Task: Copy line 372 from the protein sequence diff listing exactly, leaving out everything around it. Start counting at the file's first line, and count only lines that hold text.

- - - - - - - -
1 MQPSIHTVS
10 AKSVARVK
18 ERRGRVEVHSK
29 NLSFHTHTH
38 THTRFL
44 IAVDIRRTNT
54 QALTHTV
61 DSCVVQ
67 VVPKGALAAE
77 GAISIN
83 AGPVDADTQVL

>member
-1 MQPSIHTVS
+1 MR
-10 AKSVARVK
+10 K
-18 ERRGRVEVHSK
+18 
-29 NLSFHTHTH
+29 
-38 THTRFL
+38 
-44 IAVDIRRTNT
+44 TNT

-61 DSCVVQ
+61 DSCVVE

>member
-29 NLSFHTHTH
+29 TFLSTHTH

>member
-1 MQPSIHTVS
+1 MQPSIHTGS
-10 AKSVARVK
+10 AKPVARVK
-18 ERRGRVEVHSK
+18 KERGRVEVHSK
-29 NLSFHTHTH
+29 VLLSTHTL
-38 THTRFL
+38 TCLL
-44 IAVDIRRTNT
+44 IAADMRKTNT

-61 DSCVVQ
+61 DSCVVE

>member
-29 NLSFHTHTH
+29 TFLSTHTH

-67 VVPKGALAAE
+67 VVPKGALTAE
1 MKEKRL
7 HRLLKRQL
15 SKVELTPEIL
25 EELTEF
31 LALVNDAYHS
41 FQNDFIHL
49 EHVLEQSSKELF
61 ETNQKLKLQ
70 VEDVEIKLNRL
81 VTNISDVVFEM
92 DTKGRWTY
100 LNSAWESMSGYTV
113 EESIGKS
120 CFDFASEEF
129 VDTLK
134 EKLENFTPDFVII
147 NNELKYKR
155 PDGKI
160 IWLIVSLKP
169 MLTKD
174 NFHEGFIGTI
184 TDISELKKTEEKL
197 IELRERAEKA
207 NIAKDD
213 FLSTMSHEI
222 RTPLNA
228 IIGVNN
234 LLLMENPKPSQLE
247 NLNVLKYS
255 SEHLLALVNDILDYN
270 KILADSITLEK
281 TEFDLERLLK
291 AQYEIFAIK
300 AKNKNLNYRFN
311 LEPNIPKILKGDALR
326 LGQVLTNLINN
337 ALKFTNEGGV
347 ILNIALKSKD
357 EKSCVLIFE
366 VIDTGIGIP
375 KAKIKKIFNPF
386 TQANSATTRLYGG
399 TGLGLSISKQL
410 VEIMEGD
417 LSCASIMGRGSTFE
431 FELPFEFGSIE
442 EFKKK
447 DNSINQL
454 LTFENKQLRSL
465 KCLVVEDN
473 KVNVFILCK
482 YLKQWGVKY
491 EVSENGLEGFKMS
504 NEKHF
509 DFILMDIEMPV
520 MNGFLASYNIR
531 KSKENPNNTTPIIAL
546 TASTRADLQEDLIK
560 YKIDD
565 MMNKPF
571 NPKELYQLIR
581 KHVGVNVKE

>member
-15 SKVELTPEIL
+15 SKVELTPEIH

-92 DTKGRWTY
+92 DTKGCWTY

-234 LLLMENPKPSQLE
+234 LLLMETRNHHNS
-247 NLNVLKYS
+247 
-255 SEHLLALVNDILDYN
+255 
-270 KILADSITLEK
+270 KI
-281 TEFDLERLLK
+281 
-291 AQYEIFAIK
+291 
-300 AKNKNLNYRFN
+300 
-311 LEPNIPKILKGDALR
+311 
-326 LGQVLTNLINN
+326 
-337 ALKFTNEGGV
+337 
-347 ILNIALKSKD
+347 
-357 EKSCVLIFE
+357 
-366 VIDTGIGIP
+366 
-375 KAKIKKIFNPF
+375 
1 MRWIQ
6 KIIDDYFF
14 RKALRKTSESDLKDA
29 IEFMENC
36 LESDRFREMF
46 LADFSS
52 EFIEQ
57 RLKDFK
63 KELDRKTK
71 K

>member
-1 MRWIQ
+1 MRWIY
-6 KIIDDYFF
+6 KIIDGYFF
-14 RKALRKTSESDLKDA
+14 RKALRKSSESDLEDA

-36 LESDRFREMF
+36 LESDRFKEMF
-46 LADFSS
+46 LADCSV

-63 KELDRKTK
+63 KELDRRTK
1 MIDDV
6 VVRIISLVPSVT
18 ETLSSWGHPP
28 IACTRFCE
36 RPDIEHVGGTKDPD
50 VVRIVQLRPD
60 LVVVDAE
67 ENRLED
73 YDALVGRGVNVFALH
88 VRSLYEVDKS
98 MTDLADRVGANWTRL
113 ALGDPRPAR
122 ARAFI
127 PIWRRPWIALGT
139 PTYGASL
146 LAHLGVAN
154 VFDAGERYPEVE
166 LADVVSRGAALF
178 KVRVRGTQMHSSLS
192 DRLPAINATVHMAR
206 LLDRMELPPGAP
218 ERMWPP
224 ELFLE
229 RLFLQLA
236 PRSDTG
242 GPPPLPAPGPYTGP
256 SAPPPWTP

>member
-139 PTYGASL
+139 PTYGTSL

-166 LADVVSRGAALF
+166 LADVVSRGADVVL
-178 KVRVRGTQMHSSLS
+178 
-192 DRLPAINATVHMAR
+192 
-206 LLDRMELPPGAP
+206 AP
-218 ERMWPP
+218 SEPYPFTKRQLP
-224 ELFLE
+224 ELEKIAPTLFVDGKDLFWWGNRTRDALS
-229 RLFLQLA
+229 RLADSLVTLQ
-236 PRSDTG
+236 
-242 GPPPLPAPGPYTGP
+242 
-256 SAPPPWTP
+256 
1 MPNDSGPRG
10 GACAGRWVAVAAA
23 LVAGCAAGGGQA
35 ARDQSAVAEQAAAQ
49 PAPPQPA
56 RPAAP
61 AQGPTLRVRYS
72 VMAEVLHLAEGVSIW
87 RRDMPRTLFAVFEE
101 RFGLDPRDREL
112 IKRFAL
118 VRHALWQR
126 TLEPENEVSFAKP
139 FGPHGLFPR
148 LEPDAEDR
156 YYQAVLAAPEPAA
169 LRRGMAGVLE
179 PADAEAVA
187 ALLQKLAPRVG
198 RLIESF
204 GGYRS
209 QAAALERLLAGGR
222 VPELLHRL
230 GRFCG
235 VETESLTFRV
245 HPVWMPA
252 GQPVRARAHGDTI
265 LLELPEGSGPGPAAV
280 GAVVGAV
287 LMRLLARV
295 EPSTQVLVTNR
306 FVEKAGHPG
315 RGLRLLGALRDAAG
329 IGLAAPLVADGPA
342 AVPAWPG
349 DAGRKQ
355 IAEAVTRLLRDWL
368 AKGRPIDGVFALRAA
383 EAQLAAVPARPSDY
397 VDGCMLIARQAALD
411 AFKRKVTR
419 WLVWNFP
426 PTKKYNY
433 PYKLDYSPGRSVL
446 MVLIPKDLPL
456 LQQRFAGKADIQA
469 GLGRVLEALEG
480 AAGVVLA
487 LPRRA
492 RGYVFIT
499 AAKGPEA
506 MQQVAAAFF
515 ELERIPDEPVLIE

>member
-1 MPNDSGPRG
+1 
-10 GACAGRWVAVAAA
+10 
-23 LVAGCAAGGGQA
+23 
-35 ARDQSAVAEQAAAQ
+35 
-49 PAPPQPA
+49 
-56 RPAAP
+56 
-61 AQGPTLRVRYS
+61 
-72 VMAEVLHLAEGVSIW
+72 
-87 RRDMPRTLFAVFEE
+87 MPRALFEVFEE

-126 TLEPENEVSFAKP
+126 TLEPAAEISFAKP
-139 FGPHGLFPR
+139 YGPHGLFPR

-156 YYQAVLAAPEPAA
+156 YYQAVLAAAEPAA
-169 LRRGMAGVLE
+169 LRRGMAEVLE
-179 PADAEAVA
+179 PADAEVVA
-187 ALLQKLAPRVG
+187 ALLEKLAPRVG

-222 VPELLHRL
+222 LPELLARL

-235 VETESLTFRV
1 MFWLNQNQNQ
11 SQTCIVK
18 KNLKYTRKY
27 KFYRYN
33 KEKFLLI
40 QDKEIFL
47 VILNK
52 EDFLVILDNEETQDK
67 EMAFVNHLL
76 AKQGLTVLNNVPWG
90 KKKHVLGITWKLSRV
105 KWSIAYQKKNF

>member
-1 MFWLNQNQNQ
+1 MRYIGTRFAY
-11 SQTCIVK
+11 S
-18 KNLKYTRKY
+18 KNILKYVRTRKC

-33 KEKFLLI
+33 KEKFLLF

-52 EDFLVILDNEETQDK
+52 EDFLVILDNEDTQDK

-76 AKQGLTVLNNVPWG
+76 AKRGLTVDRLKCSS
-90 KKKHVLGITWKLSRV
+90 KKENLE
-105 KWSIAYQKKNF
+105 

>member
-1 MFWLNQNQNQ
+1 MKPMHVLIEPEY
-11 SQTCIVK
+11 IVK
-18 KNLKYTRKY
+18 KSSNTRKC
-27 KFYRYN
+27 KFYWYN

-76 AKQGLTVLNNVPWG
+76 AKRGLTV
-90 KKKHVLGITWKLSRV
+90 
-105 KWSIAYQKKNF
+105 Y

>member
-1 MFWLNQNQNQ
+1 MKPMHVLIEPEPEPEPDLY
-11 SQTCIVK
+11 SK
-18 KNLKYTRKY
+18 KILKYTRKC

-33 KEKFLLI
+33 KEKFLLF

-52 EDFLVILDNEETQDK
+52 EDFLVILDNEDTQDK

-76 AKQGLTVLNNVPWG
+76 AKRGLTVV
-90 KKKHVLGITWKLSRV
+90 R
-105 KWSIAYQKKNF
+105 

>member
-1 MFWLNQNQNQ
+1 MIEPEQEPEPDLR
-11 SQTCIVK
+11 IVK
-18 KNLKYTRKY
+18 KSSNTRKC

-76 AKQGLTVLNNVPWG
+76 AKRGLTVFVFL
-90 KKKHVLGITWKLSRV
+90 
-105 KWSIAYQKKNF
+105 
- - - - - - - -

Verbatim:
+18 KSSNTRKC